Darjeeling Tea seeks export relief

Darjeeling Tea seeks export relief
The Darjeeling Tea Association, the largest organisation of planters in the region, is apprehending exports to dip by 50 per cent because of the Covid-19 pandemic and has appealed to the Centre for an air freight subsidy.

The Darjeeling Tea industry comprises of 87 gardens and produces around 8 million kilos of made-tea annually. The industry employs nearly 70,000 workers.
Binod Kumar Mohan, the Darjeeling Tea Association (DTA) chairman, has said in a letter to the Tea Board of India that the Darjeeling Tea industry had already been going through a crisis because of the unprecedented 104-day closure during the 2017 statehood agitation. He pointed out that unlike in other tea-producing areas, the Darjeeling Tea industry was export-oriented.
“Different from other parts of the industry, the Darjeeling Tea industry is an export-dependant industry with 70 per cent of the annual revenue earned from the export of 95 per cent of the first and second flush teas,” Mohan wrote.

The DTA has pointed out in the letter that because of the 20-day suspension of work during the pandemic-related lockdown, “the loss of production and revenue of the Darjeeling Tea industry is estimated to be 1.5 million kg and Rs 200 crore, respectively, in this current season.”
The first and second flushes command the highest prices.
The industry is worried that major Darjeeling Tea-importing countries such as Germany, Japan, the US and the UK have been badly affected by the Covid-19 crisis.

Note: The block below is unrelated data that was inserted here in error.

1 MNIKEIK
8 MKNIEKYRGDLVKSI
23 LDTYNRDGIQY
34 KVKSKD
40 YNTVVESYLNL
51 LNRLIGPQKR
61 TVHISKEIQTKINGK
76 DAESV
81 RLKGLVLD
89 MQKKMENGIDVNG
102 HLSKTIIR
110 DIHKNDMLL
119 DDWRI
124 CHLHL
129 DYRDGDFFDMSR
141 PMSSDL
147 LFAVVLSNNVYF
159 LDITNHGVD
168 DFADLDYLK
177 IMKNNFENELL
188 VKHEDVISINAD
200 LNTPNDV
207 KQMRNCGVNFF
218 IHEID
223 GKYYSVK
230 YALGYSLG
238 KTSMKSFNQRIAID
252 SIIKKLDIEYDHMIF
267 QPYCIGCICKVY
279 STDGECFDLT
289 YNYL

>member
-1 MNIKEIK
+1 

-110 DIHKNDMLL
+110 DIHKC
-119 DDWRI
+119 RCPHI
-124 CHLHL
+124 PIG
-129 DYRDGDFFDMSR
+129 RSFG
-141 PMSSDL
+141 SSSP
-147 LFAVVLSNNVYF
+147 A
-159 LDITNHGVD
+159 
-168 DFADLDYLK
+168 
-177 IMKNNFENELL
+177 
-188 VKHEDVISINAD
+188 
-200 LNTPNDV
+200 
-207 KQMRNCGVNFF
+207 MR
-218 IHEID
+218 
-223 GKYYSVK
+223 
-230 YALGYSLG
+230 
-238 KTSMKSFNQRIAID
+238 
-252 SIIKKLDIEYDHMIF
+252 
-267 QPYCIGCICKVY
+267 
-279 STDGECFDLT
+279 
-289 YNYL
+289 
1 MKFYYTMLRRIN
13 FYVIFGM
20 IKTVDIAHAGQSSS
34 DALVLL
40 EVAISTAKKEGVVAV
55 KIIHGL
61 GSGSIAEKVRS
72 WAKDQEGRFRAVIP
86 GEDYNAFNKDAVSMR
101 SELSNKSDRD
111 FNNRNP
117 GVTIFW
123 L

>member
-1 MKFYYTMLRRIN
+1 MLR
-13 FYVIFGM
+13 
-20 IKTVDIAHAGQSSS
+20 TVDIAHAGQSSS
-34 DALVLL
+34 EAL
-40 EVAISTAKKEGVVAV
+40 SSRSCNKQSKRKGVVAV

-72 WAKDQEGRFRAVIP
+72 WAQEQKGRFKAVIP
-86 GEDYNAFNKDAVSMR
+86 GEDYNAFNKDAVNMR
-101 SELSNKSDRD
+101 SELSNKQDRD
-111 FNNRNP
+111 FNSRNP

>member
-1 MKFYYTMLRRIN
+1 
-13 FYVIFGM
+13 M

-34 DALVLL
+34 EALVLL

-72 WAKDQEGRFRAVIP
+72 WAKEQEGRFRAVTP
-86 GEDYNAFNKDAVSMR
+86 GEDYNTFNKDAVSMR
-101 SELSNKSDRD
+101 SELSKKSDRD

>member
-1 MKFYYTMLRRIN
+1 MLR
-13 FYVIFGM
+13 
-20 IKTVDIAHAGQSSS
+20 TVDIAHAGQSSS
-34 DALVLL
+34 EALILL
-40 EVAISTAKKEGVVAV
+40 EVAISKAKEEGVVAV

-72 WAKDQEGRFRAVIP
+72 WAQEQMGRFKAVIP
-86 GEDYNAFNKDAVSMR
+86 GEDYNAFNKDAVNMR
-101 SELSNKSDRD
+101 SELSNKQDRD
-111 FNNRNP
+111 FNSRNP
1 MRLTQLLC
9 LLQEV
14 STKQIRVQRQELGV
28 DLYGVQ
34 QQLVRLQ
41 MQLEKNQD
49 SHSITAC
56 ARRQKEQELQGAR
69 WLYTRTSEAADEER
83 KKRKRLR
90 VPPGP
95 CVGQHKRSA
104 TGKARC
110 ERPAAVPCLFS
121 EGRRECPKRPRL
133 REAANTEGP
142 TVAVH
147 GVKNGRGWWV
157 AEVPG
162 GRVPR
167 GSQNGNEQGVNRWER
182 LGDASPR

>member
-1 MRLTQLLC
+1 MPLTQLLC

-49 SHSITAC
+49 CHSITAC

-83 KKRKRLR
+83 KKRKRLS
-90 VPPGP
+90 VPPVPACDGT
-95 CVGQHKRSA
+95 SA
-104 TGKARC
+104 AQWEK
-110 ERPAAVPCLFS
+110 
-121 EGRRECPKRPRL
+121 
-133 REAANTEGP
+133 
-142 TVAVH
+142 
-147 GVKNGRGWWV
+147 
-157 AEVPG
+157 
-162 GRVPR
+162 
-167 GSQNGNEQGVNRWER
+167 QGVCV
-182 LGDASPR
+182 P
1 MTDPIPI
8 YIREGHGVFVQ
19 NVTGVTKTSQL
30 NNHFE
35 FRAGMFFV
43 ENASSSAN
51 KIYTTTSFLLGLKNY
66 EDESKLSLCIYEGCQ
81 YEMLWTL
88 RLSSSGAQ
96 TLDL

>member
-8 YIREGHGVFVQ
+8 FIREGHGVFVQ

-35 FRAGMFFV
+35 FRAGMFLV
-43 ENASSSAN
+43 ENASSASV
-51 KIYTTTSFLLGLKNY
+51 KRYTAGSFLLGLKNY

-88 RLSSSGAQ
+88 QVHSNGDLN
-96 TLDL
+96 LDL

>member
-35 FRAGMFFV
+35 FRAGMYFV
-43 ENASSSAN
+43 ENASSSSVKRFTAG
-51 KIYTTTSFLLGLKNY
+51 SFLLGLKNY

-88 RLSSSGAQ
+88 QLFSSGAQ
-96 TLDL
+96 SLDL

“Germany, which is the largest importer of Darjeeling Tea, has declared a recession. The estimated loss of exports of Darjeeling Tea is expected to be 50 per cent in the current season,” Mohan has written.
The industry has listed a slew of interventions needed from the Tea Board of India, the commerce and industries ministry and financial institutions.
Among the demands are a 50 per cent subsidy on air freight for Darjeeling Tea exports and the “immediate release of a one-time revival package for the industry for the setback of the unprecedented closure (of 104 days) in 2017”.
“The credit ratings of the Darjeeling Tea industry have already been downgraded by the banks and financial institutions since 2017. All the financial accommodations have either been withdrawn or substantially decreased, making the industry cash-strapped,” Mohan wrote in the letter.
The industry also wants other subsidies, extension of the validity of all licences and certificates by six months, restrictions on the import of Nepal tea, a moratorium on the payment of principal and interest for six months and restructuring of term loans.
50 per cent plea
During a videoconference with chief minister Mamata Banerjee on Friday, Trinamul leaders from Jalpaiguri and Alipurduar districts requested that 50 per cent of the workforce be allowed to work in the tea gardens at a time. The state government has set a ceiling of 25 per cent, although the Centre had approved a limit of 50 per cent.
“She listened to us and assured us that she would look into the issue,” said K.K. Kalyani, the Jalpaiguri Trinamul chief.

 https://www.telegraphindia.com
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The Darjeeling Tea Association, the largest organisation of planters in the region, is apprehending exports to dip by 50 per cent because of the Covid-19 pandemic and has appealed to the Centre for an air freight subsidy.

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